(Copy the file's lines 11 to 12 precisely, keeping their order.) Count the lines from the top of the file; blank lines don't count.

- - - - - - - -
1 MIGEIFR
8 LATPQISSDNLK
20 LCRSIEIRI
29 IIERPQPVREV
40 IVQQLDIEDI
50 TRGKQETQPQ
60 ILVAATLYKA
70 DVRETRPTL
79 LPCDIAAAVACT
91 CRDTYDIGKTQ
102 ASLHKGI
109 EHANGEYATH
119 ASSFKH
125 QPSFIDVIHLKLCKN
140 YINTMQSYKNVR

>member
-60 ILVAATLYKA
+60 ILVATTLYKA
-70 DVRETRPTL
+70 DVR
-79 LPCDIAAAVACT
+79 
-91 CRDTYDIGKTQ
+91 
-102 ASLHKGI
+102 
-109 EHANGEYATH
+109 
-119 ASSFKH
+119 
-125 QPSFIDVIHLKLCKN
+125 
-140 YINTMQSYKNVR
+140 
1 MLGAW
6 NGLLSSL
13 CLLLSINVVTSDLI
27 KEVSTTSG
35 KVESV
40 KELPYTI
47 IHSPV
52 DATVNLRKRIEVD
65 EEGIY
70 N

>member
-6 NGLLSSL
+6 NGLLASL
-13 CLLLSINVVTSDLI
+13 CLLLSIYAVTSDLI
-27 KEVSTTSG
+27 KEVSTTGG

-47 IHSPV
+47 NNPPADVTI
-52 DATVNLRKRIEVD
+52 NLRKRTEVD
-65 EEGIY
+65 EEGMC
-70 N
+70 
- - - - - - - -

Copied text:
102 ASLHKGI
109 EHANGEYATH